Race so hard, I drool on myself while flying through Blood Rock and the other sweet trails in Birmingham, AL…check.








Laugh at the hilarious names that they named the caves after going on a 3 hour caving adventure…check.






Be reminded of the brotherly love I share with my little bro Travis…check.








Play announcer at a race…check.








End my race season early (but not my career), by getting hit by a truck while riding my bike…check. (I would have rather not checked that one off the list).









A Mental Battle

Dirty Dozen 12hr Mountain Bike RaceThis past weekend, I raced the Dirty Dozen 12hr Mountain Bike Race just outside of Austin, TX. Being my first 12 hour solo race, I tried to plan as much as possible, but one thing I didn’t count on was battling food poisoning for 5 days prior. With only 3 full meals in my belly before Saturday morning, I wasn’t exactly toeing the line at 100%. It didn’t matter though because I had worked my ass off for months leading up to this and I wasn’t going to let a little sickness keep me from giving it everything I had.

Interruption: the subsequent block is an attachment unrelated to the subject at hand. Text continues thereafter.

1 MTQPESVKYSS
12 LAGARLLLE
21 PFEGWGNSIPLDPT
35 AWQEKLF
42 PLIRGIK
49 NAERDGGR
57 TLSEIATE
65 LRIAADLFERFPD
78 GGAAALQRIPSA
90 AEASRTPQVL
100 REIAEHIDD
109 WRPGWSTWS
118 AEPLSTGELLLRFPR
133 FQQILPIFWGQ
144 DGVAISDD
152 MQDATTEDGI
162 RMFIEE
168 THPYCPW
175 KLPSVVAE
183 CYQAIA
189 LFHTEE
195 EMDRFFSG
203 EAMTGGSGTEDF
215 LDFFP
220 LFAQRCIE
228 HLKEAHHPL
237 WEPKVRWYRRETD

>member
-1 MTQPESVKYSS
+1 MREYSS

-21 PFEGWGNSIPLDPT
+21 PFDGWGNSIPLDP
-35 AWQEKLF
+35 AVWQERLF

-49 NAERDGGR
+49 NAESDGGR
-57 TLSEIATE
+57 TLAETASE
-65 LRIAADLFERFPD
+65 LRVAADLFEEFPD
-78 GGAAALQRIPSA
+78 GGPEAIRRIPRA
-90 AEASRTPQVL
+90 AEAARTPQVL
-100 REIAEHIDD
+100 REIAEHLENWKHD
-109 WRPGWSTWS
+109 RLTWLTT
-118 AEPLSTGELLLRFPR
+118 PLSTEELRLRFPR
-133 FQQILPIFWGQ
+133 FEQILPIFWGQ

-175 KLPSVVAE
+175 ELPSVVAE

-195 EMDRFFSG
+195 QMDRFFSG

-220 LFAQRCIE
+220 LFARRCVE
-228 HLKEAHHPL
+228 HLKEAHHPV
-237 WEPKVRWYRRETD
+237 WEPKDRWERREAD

What I didn’t realize was that not only would this race be immensely physically challenging, but by the end, it would be a massive mental battle as well.  I can’t count how many times I wanted to quit throughout the day. Sometimes because of the physical pain I was in, other times because I knew what was still to come. But time and time again, I found a way to push through. Some times it wasn’t me who gave the push, it was my amazing girlfriend (and support crew) Jennifer. She’d tell me to suck it up and just keep pushing.

Dirty Dozen 12hr MTB RaceThat reminds me of one of the biggest surprised I discovered on that day. You’re support crew is INSANELY important! Had I not had Jennifer there with a fresh bottle of PowerBar Perform every lap, handing me food and words of encouragement along the way, I couldn’t have gone half as far as I did. A huge thank you to her!